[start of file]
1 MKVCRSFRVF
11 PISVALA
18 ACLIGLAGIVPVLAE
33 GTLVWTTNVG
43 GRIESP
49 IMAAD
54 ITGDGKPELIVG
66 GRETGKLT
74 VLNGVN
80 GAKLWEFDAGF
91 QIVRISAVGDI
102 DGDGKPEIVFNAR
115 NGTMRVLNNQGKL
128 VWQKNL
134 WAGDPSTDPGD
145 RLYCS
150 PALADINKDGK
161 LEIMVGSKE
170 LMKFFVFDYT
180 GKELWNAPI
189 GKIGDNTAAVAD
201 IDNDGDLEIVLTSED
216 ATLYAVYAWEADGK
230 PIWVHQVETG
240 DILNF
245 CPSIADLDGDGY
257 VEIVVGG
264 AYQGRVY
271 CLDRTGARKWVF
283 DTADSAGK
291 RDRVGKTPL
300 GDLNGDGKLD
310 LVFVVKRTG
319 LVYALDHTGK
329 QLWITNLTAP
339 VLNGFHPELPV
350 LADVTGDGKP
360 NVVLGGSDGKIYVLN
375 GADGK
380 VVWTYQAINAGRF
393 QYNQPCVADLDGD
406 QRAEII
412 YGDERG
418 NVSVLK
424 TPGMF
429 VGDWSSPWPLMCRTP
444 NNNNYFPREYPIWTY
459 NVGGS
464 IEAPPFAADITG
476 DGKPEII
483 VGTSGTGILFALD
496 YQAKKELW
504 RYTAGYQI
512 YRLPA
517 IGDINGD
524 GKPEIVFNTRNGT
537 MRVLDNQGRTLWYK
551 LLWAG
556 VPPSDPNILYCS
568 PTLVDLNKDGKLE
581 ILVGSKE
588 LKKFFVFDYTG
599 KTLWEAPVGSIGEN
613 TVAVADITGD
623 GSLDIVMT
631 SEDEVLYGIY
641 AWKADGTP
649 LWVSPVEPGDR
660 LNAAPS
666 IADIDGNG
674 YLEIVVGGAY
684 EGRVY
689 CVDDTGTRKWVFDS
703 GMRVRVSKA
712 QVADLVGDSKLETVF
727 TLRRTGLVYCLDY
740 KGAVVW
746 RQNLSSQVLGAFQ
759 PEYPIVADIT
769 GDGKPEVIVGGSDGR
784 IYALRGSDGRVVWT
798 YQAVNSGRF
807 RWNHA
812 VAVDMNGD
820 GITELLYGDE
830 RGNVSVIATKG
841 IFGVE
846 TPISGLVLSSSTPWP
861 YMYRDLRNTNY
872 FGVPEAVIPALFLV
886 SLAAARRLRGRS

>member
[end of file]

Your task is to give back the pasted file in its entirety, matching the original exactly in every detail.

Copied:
1 MKVCRSFRVF
11 PISVALA
18 ACLIGLAGIVPVLAE
33 GTLVWTTNVG
43 GRIESP
49 IMAAD
54 ITGDGKPELIVG
66 GRETGKLT
74 VLNGVN
80 GAKLWEFDAGF
91 QIVRISAVGDI
102 DGDGKPEIVFNAR
115 NGTMRVLNNQGKL
128 VWQKNL
134 WAGDPSTDPGD
145 RLYCS
150 PALADINKDGK
161 LEIMVGSKE
170 LMKFFVFDYT
180 GKELWNAPI
189 GKIGDNTAAVAD
201 IDNDGDLEIVLTSED
216 ATLYAVYAWEADGK
230 PIWVHQVETG
240 DILNF
245 CPSIADLDGDGY
257 VEIVVGG
264 AYQGRVY
271 CLDRTGARKWVF
283 DTADSAGK
291 RDRVGKTPL
300 GDLNGDGKLD
310 LVFVVKRTG
319 LVYALDHTGK
329 QLWITNLTAP
339 VLNGFHPELPV
350 LADVTGDGKP
360 NVVLGGSDGKIYVLN
375 GADGK
380 VVWTYQAINAGRF
393 QYNQPCVADLDGD
406 QRAEII
412 YGDERG
418 NVSVLK
424 TPGMF
429 VGDWSSPWPLMCRTP
444 NNNNYFPREYPIWTY
459 NVGGS
464 IEAPPFAADITG
476 DGKPEII
483 VGTSGTGILFALD
496 YQAKKELW
504 RYTAGYQI
512 YRLPA
517 IGDINGD
524 GKPEIVFNTRNGT
537 MRVLDNQGRTLWYK
551 LLWAG
556 VPPSDPNILYCS
568 PTLVDLNKDGKLE
581 ILVGSKE
588 LKKFFVFDYTG
599 KTLWEAPVGSIGEN
613 TVAVADITGD
623 GSLDIVMT
631 SEDEVLYGIY
641 AWKADGTP
649 LWVSPVEPGDR
660 LNAAPS
666 IADIDGNG
674 YLEIVVGGAY
684 EGRVY
689 CVDDTGTRKWVFDS
703 GMRVRVSKA
712 QVADLVGDSKLETVF
727 TLRRTGLVYCLDY
740 KGAVVW
746 RQNLSSQVLGAFQ
759 PEYPIVADIT
769 GDGKPEVIVGGSDGR
784 IYALRGSDGRVVWT
798 YQAVNSGRF
807 RWNHA
812 VAVDMNGD
820 GITELLYGDE
830 RGNVSVIATKG
841 IFGVE
846 TPISGLVLSSSTPWP
861 YMYRDLRNTNY
872 FGVPEAVIPALFLV
886 SLAAARRLRGRS

>member